************************************************** ************
This Message Is Reprinted Under The Fair Use
Doctrine Of International Copyright Law:
************************************************** ************



Poverty Grows as Wealthy Accumulate

(javascript:PrintWindow();) Posted: August 11, 2005 by: _Editors Report_
(http://www.indiancountry.com/author.cfm?id=471) / Indian Country Today
Greed is a sin of obsession and with great consequence, both for the
sinner and the victims of the sin - at least, it used to be. Now it seems the
rich are getting very much richer while the poor are becoming very much poorer.

Greed used to be frowned upon in American Indian societies, many of which
had established formal and informal protocols for maintaining social harmony.
The potlatch ceremonies of the Northwest are an excellent example of the honor
accrued, culturally, to both the providers and recipients of wealth. Indian
country used to stand proud upon its ''giving traditions'' that witnessed the
sharing of food, shelter and medicine, not only with our own but also with
arrivals from Europe.

Those within our communities who have converted to Christianity also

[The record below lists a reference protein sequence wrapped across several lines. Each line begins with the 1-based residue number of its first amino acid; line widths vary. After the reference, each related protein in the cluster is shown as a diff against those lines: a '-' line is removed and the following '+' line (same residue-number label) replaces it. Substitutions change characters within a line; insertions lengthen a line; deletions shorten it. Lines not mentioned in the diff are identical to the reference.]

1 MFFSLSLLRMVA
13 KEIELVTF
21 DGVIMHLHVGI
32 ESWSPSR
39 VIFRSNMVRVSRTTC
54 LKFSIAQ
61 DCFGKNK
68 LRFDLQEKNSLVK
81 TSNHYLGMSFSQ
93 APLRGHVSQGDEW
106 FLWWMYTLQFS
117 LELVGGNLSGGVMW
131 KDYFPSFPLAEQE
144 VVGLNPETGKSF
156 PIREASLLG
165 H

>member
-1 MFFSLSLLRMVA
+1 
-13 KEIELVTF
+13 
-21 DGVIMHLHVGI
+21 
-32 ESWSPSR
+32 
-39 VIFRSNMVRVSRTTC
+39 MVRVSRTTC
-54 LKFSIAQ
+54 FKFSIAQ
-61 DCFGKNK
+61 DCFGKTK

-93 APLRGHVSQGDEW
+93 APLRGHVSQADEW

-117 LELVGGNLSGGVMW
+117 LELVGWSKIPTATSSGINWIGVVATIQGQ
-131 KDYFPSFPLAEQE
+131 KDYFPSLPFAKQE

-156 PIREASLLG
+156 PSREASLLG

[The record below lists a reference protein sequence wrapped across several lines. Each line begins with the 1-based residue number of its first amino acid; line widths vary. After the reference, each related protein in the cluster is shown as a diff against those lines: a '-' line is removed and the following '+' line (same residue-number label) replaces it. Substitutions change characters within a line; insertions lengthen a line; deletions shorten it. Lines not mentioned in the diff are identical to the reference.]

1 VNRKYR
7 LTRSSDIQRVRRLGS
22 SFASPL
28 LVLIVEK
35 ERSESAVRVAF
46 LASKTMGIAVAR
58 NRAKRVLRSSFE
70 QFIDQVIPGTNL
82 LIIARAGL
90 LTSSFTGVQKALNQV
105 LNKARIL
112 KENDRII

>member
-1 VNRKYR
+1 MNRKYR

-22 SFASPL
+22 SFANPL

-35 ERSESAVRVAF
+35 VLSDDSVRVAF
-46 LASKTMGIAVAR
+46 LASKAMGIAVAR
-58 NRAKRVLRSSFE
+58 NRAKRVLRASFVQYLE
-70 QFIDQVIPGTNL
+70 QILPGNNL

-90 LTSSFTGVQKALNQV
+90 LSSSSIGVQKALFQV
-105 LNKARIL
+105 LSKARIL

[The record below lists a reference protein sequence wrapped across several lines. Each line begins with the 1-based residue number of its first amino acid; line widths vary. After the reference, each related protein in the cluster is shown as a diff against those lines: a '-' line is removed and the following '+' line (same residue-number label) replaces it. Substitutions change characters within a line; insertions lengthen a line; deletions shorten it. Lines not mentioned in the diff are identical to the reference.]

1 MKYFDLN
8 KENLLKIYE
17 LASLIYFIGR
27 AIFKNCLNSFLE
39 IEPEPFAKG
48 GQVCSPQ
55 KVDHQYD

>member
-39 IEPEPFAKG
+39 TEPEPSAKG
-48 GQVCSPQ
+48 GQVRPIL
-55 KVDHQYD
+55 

recognize within their adopted religious system that greed used to be one of the
seven deadly sins of Biblical lore - related to gluttony and even to thievery,
as in the commandment, ''Thou shalt not steal.'' But now being filthy rich and
burning through your cash, in itself (a la Paris Hilton), makes you a

Poverty keeps rising, according to the U.S. Census Bureau. The number of
Americans now living in poverty is 35.9 million, up 1.3 million from last year.
Forty-five million are without health insurance. The figure in both areas
goes up every year. Five million more lost health insurance in the past five

Not since the 1930s has the gap between rich and poor been bigger. Between
1979 and 1992, for instance, the wealthiest 20 percent of Americans raked in
an amazing 98 percent of all household income. Eighty percent shared the
remaining 2 percent. Top executive salaries are now 411 times higher than the
average worker's salary. In 1980, it was 42 times bigger. In terms of total
wealth, the top 20 percent controls 83 percent of the wealth while the other 80
percent make do with 17 percent. This trend is widespread and replicated - in
some instances even more starkly - on the global scale.

The change in the American economy is now obvious. The working sectors that
supported manufacturing are left hanging out to dry, as ''American''